America Enters the War in 1917
Frameworks for America's Past
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1917: A secret German message to Mexico

   The Zimmerman telegram was a secret message sent by a German official named Arthur Zimmerman to Mexico in January 1917.  It asked Mexico to: 
  • enter the war on the side of Germany and
  • attack the United States.
   The telegram, shown below, was sent in a secret code using numbers to stand for words.  The German embassy (office) in Mexico City had a code book to convert the message back to the original words.

What Germany promised Mexico

    In the telegram, Germany promised Mexico that it would help Mexico conquer and take the land of Texas, Arizona, and New Mexico. 

   Those states were part of the area that Mexico lost to the U.S. in the mid-1800s.

   Mexico refused to be part of Germany's plan, however.  Mexican leaders knew full well they did not have the military strength to fight against the U.S.

The British intercepted the message, and broke the secret German code

    The British government intercepted the Zimmerman telegram when it was sent.  After they deciphered it, they informed American officials of its contents.

   The decoded and translated message was given to President Woodrow Wilson.  He released the contents of the message to American newspapers.

   The U.S. was still neutral as 1917 began.  Anger over the telegram, however, led more and more Americans to favor entering the war.

   (In the telegram, shown on the right, "the "President" refers to the president of Mexico.) 

America enters the war

   In February of 1917, Germany started using its U-boats for "unrestricted" submarine warfare in the waters around Great Britain. 
Some American ships and some belonging to other neutral nations were attacked and sunk. 

   Anger over the Zimmerman telegram, and the new attacks by German submarines, convinced President Wilson that it was time to take a stand.

   In April of 1917, President Wilson went to Congress to ask for a declaration of war.  Congress gave its approval.  America entered the war on the side of the Allied Powers.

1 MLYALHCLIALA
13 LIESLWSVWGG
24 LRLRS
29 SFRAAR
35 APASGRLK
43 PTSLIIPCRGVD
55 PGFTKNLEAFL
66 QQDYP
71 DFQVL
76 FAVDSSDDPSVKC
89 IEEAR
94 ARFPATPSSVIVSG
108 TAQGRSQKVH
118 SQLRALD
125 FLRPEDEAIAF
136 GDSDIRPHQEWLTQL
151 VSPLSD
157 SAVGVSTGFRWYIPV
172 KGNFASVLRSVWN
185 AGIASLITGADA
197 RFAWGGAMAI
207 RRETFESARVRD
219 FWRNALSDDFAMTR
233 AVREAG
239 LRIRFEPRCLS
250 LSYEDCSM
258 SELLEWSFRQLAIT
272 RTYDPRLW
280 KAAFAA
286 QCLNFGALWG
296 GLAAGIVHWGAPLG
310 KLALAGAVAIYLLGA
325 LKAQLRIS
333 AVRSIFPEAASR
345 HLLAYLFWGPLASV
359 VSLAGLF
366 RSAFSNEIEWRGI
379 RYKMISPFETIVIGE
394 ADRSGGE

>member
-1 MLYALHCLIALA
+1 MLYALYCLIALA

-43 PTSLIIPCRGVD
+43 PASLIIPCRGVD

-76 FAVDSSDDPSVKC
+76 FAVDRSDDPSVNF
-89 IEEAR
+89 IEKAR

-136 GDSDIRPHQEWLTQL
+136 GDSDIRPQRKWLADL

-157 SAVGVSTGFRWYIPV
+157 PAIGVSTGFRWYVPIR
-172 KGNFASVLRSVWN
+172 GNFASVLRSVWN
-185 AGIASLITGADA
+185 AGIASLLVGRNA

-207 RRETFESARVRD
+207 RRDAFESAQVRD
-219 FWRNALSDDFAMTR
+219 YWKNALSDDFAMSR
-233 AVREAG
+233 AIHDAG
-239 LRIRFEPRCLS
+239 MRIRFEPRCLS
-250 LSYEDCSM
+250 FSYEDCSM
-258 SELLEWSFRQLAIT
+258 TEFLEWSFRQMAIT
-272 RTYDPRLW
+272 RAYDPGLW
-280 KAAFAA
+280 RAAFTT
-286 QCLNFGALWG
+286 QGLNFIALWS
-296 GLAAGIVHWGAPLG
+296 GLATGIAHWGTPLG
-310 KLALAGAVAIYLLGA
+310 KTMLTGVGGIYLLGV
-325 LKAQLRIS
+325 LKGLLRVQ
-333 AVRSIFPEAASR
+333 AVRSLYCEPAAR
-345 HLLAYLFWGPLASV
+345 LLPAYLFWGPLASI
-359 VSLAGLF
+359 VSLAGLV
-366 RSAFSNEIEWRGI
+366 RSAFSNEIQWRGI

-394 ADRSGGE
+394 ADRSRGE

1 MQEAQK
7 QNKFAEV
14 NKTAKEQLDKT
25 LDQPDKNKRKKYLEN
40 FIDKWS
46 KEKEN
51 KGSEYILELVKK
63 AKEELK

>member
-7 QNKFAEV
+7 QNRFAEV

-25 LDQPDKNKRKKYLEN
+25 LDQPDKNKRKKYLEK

Click here to see in this newspaper
page in a larger size.

The famous picture below shows President Wilson making his speech
to Congress asking for a declaration of war.

Looking deeper: A political cartoon

   The political cartoon below was published in an American newspaper not long after the Zimmerman telegram was made public.  The symbol of Germany is on the gloved hand holding the knife.  Americans at that time also knew that Germany hoped to get Japan to join with Germany as well.

   With a partner, study the cartoon.  Describe to each other exactly what is in the drawing, and how different parts of it are labeled. 

   Next, discuss what you think the cartoon is saying about the Zimmerman telegram and about the German government. 

Zimmerman telegram images courtesy the National Archives.
The color photo print, political cartoon, and newspaper images
are from the Library of Congress.
The maps are by David Burns.
Some images have been resized for this page.

Copyright Notice

   Copyright 2009, 2016 by David Burns.  All rights reserved.  As a guide to the Virginia Standards of Learning, some pages necessarily include phrases or sentences from that document, which is available online from the Virginia Department of Education.  The author's copyright extends to the original text and graphics, unique design and layout, and related material.